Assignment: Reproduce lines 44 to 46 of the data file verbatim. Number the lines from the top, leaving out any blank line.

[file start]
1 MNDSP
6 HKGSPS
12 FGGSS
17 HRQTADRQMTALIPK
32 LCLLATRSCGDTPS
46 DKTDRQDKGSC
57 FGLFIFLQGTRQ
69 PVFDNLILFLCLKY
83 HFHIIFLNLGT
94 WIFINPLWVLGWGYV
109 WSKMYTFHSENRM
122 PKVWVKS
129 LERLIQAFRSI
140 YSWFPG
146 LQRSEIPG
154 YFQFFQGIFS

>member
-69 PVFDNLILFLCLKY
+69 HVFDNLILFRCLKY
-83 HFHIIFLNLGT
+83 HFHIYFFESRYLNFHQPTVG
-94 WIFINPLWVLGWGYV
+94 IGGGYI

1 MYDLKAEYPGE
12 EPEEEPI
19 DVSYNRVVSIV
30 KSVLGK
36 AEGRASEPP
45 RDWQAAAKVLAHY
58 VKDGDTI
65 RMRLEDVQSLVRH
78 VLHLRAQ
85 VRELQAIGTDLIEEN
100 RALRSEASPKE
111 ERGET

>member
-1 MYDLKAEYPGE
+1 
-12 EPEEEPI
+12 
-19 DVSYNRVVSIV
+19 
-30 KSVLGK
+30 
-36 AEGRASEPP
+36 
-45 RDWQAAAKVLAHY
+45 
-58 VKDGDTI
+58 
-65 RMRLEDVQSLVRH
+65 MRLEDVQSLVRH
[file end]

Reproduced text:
+30 
-36 AEGRASEPP
+36 